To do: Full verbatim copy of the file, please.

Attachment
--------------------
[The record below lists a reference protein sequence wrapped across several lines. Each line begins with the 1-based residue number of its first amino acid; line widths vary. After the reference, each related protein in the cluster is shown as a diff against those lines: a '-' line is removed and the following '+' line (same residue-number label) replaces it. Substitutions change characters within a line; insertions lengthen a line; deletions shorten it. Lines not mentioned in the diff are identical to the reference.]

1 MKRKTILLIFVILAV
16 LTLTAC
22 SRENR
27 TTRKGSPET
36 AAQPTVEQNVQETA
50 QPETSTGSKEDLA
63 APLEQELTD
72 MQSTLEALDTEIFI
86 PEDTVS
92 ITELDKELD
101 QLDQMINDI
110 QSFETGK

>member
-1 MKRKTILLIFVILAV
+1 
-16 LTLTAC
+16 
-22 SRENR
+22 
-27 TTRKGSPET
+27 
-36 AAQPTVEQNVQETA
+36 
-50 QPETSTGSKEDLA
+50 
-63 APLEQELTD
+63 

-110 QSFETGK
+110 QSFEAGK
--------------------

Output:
[The record below lists a reference protein sequence wrapped across several lines. Each line begins with the 1-based residue number of its first amino acid; line widths vary. After the reference, each related protein in the cluster is shown as a diff against those lines: a '-' line is removed and the following '+' line (same residue-number label) replaces it. Substitutions change characters within a line; insertions lengthen a line; deletions shorten it. Lines not mentioned in the diff are identical to the reference.]

1 MKRKTILLIFVILAV
16 LTLTAC
22 SRENR
27 TTRKGSPET
36 AAQPTVEQNVQETA
50 QPETSTGSKEDLA
63 APLEQELTD
72 MQSTLEALDTEIFI
86 PEDTVS
92 ITELDKELD
101 QLDQMINDI
110 QSFETGK

>member
-1 MKRKTILLIFVILAV
+1 
-16 LTLTAC
+16 
-22 SRENR
+22 
-27 TTRKGSPET
+27 
-36 AAQPTVEQNVQETA
+36 
-50 QPETSTGSKEDLA
+50 
-63 APLEQELTD
+63 

-110 QSFETGK
+110 QSFEAGK